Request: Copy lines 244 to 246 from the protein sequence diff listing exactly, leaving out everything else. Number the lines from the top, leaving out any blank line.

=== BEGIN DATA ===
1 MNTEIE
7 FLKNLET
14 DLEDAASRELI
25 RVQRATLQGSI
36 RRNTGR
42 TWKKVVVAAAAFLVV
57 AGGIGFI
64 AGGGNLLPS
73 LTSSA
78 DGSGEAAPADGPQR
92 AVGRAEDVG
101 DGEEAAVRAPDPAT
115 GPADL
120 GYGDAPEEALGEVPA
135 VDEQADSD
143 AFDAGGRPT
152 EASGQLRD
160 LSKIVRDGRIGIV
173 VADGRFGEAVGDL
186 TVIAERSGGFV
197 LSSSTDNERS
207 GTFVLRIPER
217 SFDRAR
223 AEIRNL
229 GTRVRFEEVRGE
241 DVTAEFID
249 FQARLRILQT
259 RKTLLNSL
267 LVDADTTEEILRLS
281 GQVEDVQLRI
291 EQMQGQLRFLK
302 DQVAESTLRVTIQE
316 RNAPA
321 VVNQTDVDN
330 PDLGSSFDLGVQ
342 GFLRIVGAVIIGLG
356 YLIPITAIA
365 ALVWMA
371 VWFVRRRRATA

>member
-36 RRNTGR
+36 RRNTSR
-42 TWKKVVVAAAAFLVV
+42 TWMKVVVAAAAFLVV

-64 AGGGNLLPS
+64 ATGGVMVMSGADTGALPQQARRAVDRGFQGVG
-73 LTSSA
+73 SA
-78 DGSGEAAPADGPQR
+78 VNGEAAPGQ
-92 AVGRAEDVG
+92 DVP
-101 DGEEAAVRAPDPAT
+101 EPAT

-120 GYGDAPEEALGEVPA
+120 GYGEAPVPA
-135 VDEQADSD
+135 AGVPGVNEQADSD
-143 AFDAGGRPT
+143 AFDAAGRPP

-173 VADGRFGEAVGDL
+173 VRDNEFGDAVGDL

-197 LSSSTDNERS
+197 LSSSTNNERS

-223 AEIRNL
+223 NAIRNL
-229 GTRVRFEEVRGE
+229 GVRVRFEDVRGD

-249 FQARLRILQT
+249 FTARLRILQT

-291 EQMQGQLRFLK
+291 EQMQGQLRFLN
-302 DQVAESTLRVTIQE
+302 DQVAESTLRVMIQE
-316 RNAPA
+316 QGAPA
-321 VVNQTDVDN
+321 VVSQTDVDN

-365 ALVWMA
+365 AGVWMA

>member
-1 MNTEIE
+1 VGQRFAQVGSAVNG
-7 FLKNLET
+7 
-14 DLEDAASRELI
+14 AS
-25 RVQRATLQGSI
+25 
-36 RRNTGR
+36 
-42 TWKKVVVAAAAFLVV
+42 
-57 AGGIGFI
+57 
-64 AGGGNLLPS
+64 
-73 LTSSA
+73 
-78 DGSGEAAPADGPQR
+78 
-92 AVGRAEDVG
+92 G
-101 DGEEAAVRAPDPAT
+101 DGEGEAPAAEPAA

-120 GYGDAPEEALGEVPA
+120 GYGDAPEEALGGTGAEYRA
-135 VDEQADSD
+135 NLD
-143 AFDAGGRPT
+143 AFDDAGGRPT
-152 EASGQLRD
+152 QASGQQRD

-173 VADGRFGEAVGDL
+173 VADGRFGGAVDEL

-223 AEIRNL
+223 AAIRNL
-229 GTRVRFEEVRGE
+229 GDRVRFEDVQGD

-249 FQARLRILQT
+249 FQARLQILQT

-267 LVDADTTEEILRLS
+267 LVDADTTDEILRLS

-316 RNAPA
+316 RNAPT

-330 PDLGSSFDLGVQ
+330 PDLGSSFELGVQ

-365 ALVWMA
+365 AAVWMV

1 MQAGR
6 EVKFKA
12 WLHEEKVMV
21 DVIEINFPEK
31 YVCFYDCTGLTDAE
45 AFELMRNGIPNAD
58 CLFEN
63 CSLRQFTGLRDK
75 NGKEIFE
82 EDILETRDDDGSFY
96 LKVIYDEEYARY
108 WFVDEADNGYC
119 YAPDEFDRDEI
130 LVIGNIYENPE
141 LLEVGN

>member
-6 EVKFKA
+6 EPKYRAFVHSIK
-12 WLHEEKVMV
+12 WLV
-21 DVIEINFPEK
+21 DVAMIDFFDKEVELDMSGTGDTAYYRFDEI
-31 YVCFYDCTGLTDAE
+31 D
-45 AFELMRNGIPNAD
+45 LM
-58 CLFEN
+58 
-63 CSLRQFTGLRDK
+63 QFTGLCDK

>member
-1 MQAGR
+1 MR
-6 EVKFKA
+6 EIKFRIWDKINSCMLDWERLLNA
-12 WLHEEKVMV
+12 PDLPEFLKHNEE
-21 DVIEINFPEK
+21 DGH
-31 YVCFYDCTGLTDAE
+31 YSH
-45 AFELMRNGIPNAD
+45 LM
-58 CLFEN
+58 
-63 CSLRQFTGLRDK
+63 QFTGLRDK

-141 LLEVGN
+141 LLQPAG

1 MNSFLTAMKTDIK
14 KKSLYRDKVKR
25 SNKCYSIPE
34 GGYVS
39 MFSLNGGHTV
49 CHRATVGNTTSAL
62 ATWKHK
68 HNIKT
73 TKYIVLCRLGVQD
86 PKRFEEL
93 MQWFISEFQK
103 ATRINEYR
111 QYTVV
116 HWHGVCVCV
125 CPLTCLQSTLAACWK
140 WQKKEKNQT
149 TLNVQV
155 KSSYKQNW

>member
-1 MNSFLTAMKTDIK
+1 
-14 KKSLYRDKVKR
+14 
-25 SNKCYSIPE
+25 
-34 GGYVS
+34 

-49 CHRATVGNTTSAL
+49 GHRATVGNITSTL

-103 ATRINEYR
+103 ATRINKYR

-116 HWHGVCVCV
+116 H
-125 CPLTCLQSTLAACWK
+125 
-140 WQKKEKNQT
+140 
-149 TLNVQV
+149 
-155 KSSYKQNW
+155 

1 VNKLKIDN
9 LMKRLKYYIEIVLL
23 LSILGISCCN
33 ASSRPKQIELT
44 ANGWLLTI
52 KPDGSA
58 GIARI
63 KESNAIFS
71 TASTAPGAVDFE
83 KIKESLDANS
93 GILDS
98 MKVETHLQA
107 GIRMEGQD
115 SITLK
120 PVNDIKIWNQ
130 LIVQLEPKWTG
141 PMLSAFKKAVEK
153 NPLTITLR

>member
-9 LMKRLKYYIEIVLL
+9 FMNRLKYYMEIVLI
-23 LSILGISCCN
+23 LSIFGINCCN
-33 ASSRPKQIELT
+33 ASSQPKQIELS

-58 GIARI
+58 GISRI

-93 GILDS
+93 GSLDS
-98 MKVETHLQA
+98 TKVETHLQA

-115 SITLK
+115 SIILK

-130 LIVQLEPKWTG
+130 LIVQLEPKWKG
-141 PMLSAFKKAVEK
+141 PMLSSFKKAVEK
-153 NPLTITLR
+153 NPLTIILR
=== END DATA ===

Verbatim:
+33 ASSQPKQIELS

-58 GIARI
+58 GISRI